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Lawrence Gilman
This eBook from the Gutenberg Project consists of approximately 115 pages of information about Edward MacDowell.
astonishing degree his physical well-being.  It was clear almost from the start that he was beyond the aid of medical science, even the boldest and most expert.  A disintegration of the brain-tissues had begun—­an affection to which specialists hesitated to give a precise name, but which they recognized as incurable.  His mind became as that of a little child.  He sat quietly, day after day, in a chair by a window, smiling patiently from time to time at those about him, turning the pages of a book of fairy tales that seemed to give him a definite pleasure, and greeting with a fugitive gleam of recognition certain of his more intimate friends.  Toward the last his physical condition became burdensome, and he sank rapidly.  At nine o’clock on the evening of January 23, 1908, in the beginning of his forty-seventh year, he died at the Westminster Hotel, New York, in the presence of the heroic woman who for almost a quarter of a century had been his devoted companion, counsellor, helpmate, and friend.  After such simple services as would have pleased him, held at St. George’s Episcopal Church, on January 25, his body was taken to Peterboro; and on the following day, a Sunday, he was buried in the sight of many of his neighbours, who had followed in procession, on foot, the passage of the body through the snow-covered lane from the village.  His grave is on an open hill-top, commanding one of the spacious and beautiful views that he had loved.  On a bronze tablet are these lines of his own, which he had devised as a motto for his “From a Log Cabin,” the last music that he wrote:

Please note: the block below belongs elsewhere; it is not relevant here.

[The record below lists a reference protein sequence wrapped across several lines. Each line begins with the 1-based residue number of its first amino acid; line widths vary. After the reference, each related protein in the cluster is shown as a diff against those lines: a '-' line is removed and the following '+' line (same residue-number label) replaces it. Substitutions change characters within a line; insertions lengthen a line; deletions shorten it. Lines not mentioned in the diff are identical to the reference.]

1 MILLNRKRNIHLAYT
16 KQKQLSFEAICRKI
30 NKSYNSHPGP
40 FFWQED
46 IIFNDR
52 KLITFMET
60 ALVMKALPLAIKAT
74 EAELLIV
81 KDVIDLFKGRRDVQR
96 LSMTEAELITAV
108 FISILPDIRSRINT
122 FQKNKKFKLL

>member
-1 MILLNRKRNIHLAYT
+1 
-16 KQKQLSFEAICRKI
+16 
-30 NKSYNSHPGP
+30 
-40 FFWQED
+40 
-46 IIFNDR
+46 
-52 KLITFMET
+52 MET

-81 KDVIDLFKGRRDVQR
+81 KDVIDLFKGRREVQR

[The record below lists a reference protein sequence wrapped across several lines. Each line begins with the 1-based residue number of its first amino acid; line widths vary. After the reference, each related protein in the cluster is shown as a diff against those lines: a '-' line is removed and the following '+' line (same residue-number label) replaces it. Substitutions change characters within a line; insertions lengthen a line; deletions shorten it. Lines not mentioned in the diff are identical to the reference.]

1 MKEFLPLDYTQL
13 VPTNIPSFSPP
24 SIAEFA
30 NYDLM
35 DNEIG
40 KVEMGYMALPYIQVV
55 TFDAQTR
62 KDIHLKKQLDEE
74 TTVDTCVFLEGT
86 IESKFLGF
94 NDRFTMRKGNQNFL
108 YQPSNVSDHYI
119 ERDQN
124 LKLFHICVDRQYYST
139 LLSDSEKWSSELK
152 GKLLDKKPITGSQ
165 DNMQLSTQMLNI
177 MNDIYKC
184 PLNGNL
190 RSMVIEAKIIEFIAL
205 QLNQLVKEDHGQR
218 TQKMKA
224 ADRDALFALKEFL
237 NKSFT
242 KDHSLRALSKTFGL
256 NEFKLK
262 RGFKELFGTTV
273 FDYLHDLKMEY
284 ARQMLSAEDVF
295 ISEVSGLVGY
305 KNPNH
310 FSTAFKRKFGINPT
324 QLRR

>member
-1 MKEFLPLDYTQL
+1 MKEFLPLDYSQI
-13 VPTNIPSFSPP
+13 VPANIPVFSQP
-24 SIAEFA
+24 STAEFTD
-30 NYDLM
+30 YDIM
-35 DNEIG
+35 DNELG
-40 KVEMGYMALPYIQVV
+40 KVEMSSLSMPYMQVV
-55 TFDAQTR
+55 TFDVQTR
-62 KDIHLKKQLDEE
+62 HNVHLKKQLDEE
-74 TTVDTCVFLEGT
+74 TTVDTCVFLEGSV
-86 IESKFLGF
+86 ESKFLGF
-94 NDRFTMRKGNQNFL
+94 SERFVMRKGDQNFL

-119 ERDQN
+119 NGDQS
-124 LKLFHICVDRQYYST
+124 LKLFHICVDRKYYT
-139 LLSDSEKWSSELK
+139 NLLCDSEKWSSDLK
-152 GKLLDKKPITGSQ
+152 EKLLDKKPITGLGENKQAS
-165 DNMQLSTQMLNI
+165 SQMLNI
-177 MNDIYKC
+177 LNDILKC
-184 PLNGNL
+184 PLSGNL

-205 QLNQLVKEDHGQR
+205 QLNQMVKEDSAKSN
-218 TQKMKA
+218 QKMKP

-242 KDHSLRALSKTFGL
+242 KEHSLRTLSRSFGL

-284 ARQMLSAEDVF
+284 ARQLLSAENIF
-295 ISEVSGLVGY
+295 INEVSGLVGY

“A house of dreams untold,
  It looks out over the whispering tree-tops
  And faces the setting sun.”

CHAPTER II

PERSONAL TRAITS AND VIEWS

In his personal intercourse with the world, MacDowell, like so many sensitive and gifted men, had the misfortune to give very often a wholly false account of himself.  In reality a man of singularly lovable personality, and to his intimates a winning and delightful companion, he lacked utterly the social gift, that capacity for ready and tactful address which, even for men of gifts, is not without its uses.  It was a deficiency (if a deficiency it is) which undoubtedly cost him much in a material sense.  Had he possessed this serviceable and lubricant quality it would often have helpfully smoothed his path.  For those who could penetrate behind the embarrassed and painful reticence that was for him both an impediment and an unconscious shield, he gave lavishly of the gifts of temperament and spirit which were his; even that lack of ready address, of social adaptability and adjustment, which it is possible to deplore in him, was, for those who knew him and valued him, a not uncertain element of charm:  for it was akin to the shyness, the absence of assertiveness, the entirely genuine modesty, which were of his dominant traits.  Yet in his contact

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